The art process was definitely a learning experience, but ultimately one that helped me grow creatively. One of the biggest struggles initially was working out an art production pipeline. How do we get one person’s style, and all recreate that exactly the same? Well the shorter answer is, you really don’t. Instead of trying to mimic the art of one person, we all decided to collaborate a style between 3 artists. From stroke size to brush types, we had to all put in pieces of our own to the aesthetic to keep the art honest between the 3 of us, and form an art pipeline we could all contribute to.

Art Production Pipeline sheet.

Bell boy.

Nick.

Sheriff.

Various characters are based off of some references to films and shows we enjoy. There’s Doc Brown to the bottom left!

Each train car is procedurally generated at random after the next. I was tasked with designing each individual train car in collaboration with our game designers. Since we wanted to create a game where cars came from different worlds and eras, I had a lot of creative freedom into designing unique cars such as hobo cars, dino cars, meat freezer cars, and luxurious caboose cars.

4 of the more basic train cars, cargo, coal, and lumber cars.

The Dino Car was especially fun to create. This car was inspired by an all time fav of mine, Jurassic Park. What made the car a learning experience was creating foliage, tress, grass, and vines. I experimented and referenced various sources and liked the way it turned out overall. The color choice and shading brings extra pop to this level.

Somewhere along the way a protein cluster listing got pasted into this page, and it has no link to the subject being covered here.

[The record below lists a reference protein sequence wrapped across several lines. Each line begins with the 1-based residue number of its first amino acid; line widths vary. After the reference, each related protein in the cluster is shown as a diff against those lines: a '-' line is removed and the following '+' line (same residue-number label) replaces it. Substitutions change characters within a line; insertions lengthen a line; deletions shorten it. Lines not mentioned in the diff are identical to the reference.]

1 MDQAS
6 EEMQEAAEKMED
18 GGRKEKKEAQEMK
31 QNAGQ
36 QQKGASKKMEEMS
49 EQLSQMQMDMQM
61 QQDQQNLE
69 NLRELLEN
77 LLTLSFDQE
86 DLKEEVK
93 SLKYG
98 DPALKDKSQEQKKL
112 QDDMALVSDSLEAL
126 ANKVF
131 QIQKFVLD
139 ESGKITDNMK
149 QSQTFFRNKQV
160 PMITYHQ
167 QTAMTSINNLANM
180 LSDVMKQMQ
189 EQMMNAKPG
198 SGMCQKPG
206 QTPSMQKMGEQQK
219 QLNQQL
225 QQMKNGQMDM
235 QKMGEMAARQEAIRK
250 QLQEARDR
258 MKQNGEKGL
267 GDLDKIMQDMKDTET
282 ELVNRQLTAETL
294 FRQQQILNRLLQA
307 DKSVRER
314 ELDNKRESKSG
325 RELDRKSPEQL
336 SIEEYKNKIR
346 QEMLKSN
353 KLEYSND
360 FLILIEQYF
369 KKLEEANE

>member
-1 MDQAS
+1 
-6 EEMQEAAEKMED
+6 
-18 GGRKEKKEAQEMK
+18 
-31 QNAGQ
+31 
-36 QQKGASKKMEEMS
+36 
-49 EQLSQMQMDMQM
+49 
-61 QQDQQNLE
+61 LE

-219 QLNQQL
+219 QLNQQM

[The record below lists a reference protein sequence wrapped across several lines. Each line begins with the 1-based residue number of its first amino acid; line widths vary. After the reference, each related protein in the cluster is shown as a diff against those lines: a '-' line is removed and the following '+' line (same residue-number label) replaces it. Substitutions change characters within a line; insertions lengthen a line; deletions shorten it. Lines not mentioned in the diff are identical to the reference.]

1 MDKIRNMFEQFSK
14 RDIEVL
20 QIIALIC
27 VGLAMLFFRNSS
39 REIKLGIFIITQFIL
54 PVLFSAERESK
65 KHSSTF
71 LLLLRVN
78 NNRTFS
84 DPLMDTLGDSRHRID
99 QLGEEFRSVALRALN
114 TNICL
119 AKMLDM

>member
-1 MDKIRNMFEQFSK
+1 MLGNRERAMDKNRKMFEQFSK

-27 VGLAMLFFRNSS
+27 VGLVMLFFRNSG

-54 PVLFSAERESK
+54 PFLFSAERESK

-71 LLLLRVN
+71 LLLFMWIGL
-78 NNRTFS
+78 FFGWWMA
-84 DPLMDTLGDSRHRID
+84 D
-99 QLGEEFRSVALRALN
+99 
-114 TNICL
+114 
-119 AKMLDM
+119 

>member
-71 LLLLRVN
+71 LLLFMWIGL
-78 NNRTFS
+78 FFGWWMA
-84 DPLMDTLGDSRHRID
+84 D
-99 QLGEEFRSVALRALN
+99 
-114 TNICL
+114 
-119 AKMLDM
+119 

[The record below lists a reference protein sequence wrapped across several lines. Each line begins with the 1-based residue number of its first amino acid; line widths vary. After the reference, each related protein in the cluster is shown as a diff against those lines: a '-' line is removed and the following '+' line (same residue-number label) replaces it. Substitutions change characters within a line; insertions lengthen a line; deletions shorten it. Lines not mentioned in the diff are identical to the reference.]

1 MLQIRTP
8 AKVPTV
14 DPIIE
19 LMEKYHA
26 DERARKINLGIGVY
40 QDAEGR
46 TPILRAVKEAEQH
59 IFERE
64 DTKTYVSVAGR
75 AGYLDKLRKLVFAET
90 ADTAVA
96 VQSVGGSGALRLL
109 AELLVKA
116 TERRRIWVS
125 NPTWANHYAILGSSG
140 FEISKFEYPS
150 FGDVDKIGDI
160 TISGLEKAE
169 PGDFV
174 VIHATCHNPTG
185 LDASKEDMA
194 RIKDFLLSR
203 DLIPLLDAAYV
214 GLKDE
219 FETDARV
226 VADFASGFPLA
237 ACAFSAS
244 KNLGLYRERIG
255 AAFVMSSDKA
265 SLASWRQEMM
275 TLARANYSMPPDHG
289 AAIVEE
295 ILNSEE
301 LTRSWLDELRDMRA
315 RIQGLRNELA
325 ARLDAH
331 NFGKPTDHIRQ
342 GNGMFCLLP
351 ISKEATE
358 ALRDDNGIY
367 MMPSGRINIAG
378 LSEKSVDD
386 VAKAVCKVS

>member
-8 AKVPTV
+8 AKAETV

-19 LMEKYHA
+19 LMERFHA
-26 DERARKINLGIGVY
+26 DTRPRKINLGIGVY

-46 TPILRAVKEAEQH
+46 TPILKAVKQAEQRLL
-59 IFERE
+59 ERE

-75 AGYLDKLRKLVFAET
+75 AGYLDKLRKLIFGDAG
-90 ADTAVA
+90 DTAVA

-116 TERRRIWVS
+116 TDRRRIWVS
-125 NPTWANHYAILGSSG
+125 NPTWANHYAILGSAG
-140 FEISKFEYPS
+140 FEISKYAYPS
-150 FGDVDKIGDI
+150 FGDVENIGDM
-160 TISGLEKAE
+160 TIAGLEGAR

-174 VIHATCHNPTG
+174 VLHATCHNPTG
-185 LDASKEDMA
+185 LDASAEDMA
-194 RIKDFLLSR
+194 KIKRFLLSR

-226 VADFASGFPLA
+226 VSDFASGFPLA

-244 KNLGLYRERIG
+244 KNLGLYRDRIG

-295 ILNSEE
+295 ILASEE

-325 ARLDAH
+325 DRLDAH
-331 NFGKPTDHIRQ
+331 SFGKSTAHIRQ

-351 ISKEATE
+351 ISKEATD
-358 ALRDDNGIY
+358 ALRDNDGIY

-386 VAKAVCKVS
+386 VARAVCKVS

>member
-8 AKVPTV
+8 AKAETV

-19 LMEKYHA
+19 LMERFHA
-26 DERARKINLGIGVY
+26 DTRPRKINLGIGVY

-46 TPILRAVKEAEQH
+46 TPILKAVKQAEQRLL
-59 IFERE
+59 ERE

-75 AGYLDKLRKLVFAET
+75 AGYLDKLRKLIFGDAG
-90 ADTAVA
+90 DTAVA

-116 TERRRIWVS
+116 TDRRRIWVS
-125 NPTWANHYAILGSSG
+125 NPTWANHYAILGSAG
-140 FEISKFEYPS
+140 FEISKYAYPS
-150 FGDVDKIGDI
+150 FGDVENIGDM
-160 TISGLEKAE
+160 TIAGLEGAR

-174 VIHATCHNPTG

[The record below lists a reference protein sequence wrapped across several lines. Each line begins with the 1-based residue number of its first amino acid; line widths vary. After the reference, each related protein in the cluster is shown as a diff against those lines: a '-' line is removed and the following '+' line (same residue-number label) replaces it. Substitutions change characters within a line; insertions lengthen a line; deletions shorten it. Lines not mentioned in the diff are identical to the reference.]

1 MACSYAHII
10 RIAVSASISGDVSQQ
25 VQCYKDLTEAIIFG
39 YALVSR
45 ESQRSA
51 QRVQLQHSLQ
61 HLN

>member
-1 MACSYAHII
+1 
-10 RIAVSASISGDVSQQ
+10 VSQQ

The Freezer Car is essentially a butcher freezer on wheels. Creating the meat was the highlight of this car, and an added feature is that when shot at, the meat will fall and kill anything below it.

Though we only had a chance to work on Hype Train for about 12 months, we really had a chance to put our skills to the test in produce something we could all take full ownership of. Working on the gameplay features, the art, the levels, and everything in-between taught me how to communicate across various roles from programming, art, and design. It particular, it was a huge learning experience in art production and creating a pipeline to produce art with various skillsets and art styles, through collaboration, trial and error, and documentation.

We collaborated as a team over some of the mechanics that would be special to the game. One such mechanic was blow-back. We wanted the guns in the game to not only fire projectiles to kill enemies but to also serve as a mechanic for jumping. The player will blow-back with extra force opposite the direction the gun is pointed. As such, players can jump higher and further.

As players progress, we want to reward them with power ups and skins. At the shop car, they can buy upgrades to their weapons and new skins for their character. The gun above fires at a rate x2 for more bullet mayhem. Our main character is also using the bellhop skin.